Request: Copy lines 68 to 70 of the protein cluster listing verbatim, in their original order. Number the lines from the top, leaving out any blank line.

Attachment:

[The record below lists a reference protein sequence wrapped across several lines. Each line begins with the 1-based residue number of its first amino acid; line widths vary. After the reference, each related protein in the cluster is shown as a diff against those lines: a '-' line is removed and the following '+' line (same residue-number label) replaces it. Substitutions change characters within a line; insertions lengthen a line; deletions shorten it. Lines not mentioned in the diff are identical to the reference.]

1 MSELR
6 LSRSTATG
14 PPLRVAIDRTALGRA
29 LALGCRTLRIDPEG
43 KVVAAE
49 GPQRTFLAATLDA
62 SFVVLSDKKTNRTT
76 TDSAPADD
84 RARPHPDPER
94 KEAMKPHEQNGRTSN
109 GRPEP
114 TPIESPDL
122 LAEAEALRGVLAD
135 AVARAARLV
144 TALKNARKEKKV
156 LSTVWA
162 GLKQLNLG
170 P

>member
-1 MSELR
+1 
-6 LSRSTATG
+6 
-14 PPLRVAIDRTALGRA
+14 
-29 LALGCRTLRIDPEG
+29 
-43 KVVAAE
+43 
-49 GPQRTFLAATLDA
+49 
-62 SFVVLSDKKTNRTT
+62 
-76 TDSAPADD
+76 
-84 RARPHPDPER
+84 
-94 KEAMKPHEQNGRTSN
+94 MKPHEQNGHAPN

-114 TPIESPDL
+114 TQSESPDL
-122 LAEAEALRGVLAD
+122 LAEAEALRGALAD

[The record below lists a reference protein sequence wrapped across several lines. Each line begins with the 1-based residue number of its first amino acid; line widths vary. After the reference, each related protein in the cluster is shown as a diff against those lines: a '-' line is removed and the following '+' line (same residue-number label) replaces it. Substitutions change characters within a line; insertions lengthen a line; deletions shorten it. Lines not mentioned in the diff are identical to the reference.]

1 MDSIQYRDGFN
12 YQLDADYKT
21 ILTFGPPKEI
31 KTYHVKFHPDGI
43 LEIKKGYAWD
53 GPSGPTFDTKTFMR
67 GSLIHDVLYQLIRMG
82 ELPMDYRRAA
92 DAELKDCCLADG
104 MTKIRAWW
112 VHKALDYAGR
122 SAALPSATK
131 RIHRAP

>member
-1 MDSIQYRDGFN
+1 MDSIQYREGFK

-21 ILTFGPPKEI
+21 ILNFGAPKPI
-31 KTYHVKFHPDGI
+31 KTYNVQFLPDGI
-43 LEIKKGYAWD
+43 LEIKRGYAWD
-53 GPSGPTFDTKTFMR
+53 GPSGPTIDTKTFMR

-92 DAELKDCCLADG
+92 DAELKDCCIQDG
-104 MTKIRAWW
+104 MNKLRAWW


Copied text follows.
-53 GPSGPTFDTKTFMR
+53 GPSGPTIDTKTFMR

-92 DAELKDCCLADG